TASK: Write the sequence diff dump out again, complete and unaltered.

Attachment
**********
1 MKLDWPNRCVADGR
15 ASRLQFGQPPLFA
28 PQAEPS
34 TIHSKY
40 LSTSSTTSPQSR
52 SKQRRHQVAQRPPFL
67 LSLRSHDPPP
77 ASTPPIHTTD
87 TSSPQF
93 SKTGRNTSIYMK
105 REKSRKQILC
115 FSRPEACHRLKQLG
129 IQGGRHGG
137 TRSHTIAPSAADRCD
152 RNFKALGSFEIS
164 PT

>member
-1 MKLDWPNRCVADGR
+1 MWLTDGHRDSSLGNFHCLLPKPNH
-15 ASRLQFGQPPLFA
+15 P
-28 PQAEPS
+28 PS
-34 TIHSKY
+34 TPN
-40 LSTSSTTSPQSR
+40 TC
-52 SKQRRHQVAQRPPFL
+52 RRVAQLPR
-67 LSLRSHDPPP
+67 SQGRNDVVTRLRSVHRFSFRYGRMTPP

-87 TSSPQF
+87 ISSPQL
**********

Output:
1 MKLDWPNRCVADGR
15 ASRLQFGQPPLFA
28 PQAEPS
34 TIHSKY
40 LSTSSTTSPQSR
52 SKQRRHQVAQRPPFL
67 LSLRSHDPPP
77 ASTPPIHTTD
87 TSSPQF
93 SKTGRNTSIYMK
105 REKSRKQILC
115 FSRPEACHRLKQLG
129 IQGGRHGG
137 TRSHTIAPSAADRCD
152 RNFKALGSFEIS
164 PT

>member
-1 MKLDWPNRCVADGR
+1 MWLTDGHRDSSLGNFHCLLPKPNH
-15 ASRLQFGQPPLFA
+15 P
-28 PQAEPS
+28 PS
-34 TIHSKY
+34 TPN
-40 LSTSSTTSPQSR
+40 TC
-52 SKQRRHQVAQRPPFL
+52 RRVAQLPR
-67 LSLRSHDPPP
+67 SQGRNDVVTRLRSVHRFSFRYGRMTPP

-87 TSSPQF
+87 ISSPQL